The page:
Plants with variegation in their foliage give colour and interest at this time of year when flowers are rather scarce in the garden. Two presently catching my eye are both of Irish origin, Griselinia littoralis ‘Bantry Bay’ and Luma apiculata ‘Glanleam Gold’. Peculiarly, neither has showy flowers so it is a testimony to their attractiveness as garden plants that they are popular despite what  might generally be regarded as a disadvantage.

Griselinia littoralis 'Bantry Bay'  (2)

Griselininia littoralis, a species with plain green foliage from New Zealand, is commonly used as a hedging plant and is valuable as a wind-break plant by the seashore, given its tolerance of salt-laden winds.  As a hedging plant it is fast growing and easily maintained and generally came through our recent particularly harsh winters unscathed. The variegated form was spotted by Murdo McKenzie in the garden at Ilnacullin, Glengarriff, Co. Cork, in 1950 growing as a sport on the species. He removed the green shoots over time, leaving only the variegated sport and transplanted it to the garden at his cottage where it grows to this day, now to a height of more than 20 metres. It was named Griselia littoralis ‘Bantry Bay’.

Griselinia littoralis 'Bantry Bay'  (3)

The leaves have attractive cream patches in the centre with light green and darker green outside. This gives the shrub a bright and attractive appearance in the garden, something especially valued in the darker days of winter.  I have noticed over the years that there is an inclination in this shrub to revert to green shoots following pruning when is occasionally necessary as this is a strong-growing plant. However, these are very easily rubbed out and do not dominate the variegated growth.

Griselinia littoralis 'Bantry Bay'  (1)

Those who grow Luma apiculata (syn. Myrtus apiculata), the common myrtle native to Chile and Argentina, will know how prolifically it self-seeds in the garden. Among innumerable seedlings in the gardens of Glanleam House on Valentia Island in Co. Kerry Peggy Uniacke, wife of Colonel Richard Uniacke who had purchased the property from the Knight of Glin, spotted one which was variegated. The leaves had creamy yellow margins, tinged pink when young, and it made a very attractive plant for the garden. The flowers are small, practically insignificant, and the shrub carries red berries through winter. It also has the attraction of colourful peeling bark and in time forms an attractive small tree which would suit the smaller garden very well.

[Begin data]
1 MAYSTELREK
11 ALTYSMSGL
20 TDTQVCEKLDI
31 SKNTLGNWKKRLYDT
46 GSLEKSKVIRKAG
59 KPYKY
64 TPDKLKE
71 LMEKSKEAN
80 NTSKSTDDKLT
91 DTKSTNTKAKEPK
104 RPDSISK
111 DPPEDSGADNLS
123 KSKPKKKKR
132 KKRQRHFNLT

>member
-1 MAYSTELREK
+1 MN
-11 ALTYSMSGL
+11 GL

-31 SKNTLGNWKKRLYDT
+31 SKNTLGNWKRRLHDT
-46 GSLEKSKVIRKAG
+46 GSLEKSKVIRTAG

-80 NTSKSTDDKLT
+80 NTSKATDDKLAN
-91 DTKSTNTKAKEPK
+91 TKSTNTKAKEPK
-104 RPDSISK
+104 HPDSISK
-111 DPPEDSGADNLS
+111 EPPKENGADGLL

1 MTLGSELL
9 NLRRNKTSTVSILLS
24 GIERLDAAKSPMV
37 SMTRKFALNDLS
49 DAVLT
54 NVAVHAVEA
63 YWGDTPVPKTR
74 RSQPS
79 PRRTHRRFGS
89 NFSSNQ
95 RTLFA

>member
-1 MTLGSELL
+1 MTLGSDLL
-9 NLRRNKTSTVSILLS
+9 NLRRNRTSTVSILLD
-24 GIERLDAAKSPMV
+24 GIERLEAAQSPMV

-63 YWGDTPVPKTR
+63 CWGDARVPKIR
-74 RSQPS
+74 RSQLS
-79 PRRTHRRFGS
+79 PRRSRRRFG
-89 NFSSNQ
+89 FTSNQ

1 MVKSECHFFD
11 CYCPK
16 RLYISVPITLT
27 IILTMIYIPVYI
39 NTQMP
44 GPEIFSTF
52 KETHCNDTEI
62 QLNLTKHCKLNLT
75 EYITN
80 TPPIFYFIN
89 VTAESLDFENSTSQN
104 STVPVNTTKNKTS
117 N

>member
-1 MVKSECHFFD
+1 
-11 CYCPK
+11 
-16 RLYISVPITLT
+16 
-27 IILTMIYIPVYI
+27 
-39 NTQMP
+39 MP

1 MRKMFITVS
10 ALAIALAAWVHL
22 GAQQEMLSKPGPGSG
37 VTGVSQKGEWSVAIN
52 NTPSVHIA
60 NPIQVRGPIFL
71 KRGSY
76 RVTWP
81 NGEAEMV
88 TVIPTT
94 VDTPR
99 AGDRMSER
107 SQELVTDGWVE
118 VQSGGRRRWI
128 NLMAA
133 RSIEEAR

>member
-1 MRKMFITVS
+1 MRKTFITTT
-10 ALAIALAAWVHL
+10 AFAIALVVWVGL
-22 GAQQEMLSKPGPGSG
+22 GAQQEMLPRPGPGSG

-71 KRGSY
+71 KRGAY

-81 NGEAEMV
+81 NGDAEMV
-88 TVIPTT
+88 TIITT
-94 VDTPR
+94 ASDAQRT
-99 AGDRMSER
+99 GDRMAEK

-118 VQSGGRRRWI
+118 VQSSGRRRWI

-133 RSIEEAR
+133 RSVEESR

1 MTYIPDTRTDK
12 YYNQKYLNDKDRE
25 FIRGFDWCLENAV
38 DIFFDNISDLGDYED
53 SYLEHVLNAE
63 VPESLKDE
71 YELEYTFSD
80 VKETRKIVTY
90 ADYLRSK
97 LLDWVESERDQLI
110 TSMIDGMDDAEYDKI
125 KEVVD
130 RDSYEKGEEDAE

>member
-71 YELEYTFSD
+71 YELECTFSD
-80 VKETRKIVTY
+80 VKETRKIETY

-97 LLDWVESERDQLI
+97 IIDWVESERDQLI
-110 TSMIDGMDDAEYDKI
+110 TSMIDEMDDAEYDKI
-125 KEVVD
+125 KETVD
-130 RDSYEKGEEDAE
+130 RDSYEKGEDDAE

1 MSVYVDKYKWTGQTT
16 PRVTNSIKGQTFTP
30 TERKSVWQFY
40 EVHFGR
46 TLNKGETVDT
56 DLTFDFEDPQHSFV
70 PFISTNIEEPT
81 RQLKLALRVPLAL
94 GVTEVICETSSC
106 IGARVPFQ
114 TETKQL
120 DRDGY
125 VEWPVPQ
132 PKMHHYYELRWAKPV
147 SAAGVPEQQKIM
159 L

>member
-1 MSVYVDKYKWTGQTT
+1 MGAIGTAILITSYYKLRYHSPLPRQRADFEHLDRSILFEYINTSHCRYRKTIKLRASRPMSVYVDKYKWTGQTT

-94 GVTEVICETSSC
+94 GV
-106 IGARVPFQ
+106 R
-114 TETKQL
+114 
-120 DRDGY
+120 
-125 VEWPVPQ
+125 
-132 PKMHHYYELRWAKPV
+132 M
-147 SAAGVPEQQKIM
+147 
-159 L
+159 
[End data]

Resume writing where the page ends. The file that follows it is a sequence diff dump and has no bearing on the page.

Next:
Myrtle 'Glanleam Gold'  (2)

Cuttings were distributed to various nurseries among them that of “The Glen o’ the Downs’ in Co. Wicklow, who quickly put their name to the plant,  Myrtus apiculata ‘Glen o’ the Downs’ , however the name was not to last as cuttings had also been given to Neil Treseden of Treseden’s Nursery in Truro, Cornwall, and he had already applied the name Myrtus apiculata ‘Glanleam Gold’ and this name had precedence and is used to this day.


Neil Treseden had also received material of the variegated Griselinia from Murdo McKenzie and had suggested they use Murdo’s name for the plant but he declined and left the naming to Neil who settled on Griselinia littoralis ‘Bantry Bay’.

So, in the oftentimes peculiar wanderings of plants, two Irish plants went to Cornwall and came back to us to be grown and treasured in our gardens. Both are reasonably common plants and you should have no trouble sourcing them for your garden.

 Paddy Tobin

You can read of these and many other Irish heritage plants in “A Heritage of Beauty”, written for the Irish Garden Plant Society by Dr. E. Charles Nelson. It is for sale here on our website: A Heritage of Beauty

For more information on the Irish Garden Plant Society, to get information on the society, upcoming events etc,  visit our website at irishgardenplantsociety.com/